Entertainment is just one of many uses for artificial intelligence, and other workshops explored different areas where computers come in handy. Argonne ran a computing lab where students scanned items to, with the help of IBM Watson, make a computer program that could classify recyclable and non-recyclable trash – something easier said than done, since the computer doesn’t know any differences other than the ones you teach it. In this manner, they got to experience what it is like to “train” a computer as computational scientists do each day, while also learning how AI can serve a variety of roles in our everyday lives.
The binary “magic trick” with the numbered cards, run by Idaho National Laboratory, was another computer-related game, this one focusing on how binary language works. While DeShaun was intimidated by the process at first, once he started to learn the method behind the arrangement, and how you could identify any errors in the sequence, he realized that the once difficult exercise was actually quite easy for him. But he still knew that the trick was just the beginning of even greater computer processes, and he expressed interest in learning more about how computers translate messages, with the dream of one day making his own computer.
Most of all, STEM-CON helped youth by creating within them a sense of self-confidence for their futures as STEM professionals. Gary Comer High School student Nathaniel Patterson had trouble at first when creating a robot with magnets. It was hard arranging all the parts, so when he got it to work, he felt “really surprised.” Likewise, after completing a Jenga-like block-stacking challenge that seemed to defy gravity, he gained “a little pride” at his accomplishment. This has encouraged him to pursue further STEM pathways. “I really want to study digital media,” he shared, “so if I can learn something in STEM, I can transfer it to digital media.”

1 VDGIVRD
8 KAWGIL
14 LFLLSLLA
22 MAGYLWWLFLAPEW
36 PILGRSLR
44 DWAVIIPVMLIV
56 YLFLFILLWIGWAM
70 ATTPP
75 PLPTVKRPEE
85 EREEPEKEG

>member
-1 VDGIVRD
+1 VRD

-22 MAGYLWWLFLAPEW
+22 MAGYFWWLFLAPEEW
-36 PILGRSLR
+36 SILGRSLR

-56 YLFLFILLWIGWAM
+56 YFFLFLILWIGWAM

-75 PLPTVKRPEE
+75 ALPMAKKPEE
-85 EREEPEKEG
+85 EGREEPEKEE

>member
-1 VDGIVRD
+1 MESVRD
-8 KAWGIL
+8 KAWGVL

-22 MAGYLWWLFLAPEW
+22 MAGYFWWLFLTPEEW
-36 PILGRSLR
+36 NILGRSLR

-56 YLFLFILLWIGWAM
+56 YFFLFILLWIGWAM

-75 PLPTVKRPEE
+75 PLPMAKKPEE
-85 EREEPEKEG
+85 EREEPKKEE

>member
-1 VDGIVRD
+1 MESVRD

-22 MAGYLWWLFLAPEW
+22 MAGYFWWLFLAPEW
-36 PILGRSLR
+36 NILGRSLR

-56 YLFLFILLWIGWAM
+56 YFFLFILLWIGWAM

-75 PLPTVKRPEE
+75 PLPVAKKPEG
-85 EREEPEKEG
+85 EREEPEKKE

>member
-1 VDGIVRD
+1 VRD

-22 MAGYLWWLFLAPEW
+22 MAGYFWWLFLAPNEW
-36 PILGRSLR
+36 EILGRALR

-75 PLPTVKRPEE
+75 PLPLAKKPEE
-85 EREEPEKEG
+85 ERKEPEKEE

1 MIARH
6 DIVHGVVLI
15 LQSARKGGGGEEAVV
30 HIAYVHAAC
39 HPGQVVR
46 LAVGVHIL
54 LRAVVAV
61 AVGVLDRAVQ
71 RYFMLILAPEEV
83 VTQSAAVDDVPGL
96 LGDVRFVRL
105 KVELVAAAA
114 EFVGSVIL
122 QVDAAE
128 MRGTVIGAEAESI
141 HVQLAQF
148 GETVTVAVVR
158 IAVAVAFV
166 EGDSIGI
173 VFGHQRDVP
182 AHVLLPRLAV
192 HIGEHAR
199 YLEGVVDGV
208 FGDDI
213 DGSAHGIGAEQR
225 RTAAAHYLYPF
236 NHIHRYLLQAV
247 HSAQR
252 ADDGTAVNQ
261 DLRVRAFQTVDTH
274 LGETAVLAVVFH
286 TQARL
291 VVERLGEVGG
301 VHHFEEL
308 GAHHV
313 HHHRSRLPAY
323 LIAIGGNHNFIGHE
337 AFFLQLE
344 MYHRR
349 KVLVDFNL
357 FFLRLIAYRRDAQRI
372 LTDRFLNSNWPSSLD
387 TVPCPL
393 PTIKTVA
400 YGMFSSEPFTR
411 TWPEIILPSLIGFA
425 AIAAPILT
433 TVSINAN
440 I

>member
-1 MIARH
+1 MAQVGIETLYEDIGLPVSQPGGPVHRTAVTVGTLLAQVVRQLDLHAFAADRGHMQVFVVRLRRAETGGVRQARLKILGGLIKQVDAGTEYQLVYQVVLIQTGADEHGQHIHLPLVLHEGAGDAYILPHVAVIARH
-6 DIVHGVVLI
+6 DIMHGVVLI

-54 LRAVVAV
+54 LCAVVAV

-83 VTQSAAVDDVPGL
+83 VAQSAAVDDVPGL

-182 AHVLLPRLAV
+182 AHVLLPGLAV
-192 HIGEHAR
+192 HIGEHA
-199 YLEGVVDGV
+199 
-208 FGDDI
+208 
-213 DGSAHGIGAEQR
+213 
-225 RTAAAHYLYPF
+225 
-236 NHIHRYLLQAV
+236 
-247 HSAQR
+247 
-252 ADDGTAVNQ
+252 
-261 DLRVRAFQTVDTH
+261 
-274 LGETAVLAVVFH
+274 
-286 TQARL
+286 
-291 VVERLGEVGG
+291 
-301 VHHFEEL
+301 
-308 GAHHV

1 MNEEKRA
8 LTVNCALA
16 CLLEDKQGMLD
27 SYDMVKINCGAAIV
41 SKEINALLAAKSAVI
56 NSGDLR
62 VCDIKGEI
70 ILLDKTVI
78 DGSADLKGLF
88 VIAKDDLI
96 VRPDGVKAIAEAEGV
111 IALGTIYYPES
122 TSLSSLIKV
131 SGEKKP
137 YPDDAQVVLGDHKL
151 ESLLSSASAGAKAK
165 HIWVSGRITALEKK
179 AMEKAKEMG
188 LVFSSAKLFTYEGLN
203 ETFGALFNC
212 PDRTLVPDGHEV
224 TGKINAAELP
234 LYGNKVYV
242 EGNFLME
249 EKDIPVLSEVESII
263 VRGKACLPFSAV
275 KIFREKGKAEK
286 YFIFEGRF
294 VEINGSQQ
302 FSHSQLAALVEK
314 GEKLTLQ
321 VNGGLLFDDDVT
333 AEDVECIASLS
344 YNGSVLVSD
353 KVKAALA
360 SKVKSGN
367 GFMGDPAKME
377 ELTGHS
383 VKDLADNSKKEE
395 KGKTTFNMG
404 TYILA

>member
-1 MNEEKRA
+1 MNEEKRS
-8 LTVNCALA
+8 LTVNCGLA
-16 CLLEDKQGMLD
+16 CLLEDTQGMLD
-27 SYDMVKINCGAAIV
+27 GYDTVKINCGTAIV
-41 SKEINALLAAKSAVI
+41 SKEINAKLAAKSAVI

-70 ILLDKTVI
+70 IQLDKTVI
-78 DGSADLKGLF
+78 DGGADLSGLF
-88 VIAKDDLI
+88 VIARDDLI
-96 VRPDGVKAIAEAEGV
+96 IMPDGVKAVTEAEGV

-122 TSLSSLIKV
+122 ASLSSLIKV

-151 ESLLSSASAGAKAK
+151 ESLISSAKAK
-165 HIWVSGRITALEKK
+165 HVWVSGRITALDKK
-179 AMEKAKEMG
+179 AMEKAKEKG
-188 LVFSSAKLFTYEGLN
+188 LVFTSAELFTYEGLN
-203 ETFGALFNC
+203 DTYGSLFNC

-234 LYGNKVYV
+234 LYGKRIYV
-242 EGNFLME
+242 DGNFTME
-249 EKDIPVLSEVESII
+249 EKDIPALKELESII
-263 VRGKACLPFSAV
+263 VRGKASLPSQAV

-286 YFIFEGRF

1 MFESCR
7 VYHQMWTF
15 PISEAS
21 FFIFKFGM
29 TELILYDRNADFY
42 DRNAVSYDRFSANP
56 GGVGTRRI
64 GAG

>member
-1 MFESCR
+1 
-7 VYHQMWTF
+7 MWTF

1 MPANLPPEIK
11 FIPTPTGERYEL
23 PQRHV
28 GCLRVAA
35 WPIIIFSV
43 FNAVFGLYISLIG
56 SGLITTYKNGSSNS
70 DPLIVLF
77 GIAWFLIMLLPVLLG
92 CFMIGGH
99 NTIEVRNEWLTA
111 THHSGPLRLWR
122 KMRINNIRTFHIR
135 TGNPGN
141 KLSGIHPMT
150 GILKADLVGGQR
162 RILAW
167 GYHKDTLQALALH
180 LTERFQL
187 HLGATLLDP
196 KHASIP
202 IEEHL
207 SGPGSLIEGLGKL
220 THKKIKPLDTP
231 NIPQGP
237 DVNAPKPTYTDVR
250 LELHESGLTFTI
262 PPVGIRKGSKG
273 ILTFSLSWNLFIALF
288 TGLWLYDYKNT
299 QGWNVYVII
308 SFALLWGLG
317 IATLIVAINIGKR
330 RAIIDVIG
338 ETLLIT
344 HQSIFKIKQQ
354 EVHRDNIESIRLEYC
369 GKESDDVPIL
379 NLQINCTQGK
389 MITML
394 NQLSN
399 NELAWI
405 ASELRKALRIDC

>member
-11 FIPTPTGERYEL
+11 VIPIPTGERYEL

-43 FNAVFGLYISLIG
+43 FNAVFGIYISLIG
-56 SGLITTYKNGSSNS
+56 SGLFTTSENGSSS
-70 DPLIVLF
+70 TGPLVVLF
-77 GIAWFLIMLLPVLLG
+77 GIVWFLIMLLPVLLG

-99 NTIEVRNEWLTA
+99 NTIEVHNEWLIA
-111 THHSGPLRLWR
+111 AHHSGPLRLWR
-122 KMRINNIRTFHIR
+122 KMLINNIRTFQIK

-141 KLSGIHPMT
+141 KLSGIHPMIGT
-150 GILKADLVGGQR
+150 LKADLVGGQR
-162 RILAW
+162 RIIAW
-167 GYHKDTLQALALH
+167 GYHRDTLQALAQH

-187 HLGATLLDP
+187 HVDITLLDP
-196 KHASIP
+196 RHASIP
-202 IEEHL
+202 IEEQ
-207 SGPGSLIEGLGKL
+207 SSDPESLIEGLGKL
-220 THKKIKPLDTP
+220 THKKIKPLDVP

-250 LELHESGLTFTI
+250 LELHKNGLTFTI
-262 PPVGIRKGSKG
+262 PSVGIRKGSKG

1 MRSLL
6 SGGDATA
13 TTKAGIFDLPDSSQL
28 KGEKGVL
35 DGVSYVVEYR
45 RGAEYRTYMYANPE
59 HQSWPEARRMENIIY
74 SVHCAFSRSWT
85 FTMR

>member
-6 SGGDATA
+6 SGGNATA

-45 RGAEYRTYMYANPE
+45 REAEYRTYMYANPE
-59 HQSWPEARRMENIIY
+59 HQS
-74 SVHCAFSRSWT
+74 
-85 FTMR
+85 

Teachers in the community were also very excited about the stimulating activities featured throughout STEM-CON, as they are ideal for generating long-term fascination with science. “If you want kids to learn about stuff,” King College Prep teacher Marvin Evins asserted, “you’ve got to create a sense of wonder in them.” STEM outreach is especially vital in communities lacking the full resources for STEM experiences. “I don’t know of any events on the South Side of Chicago for inner city kids to have something like this [event],” Evins shared, happy at the opportunities STEM-CON created for his students and many others in the community.
By immersing youth in the wonders of STEM fields such as artificial intelligence and showing how they can personally achieve futures as STEM professionals, Argonne-hosted events such as STEM-CON can make a positive difference for countless individuals and communities. “In this room alone, and across this neighborhood, we have lots of new ideas and boundless curiosity — two qualities that are needed to accomplish great science,” Argonne Director Paul Kearns said. “You have the potential to achieve great innovations and discoveries that we have yet to imagine.”
Argonne National Laboratory seeks solutions to pressing national problems in science and technology. The nation’s first national laboratory, Argonne conducts leading-edge basic and applied scientific research in virtually every scientific discipline. Argonne researchers work closely with researchers from hundreds of companies, universities, and federal, state and municipal agencies to help them solve their specific problems, advance America’s scientific leadership and prepare the nation for a better future. With employees from more than 60 nations, Argonne is managed by UChicago Argonne, LLC for the U.S. Department of Energy’s Office of Science.
The U.S. Department of Energy’s Office of Science is the single largest supporter of basic research in the physical sciences in the United States and is working to address some of the most pressing challenges of our time. For more information, visit https://energy.gov/science.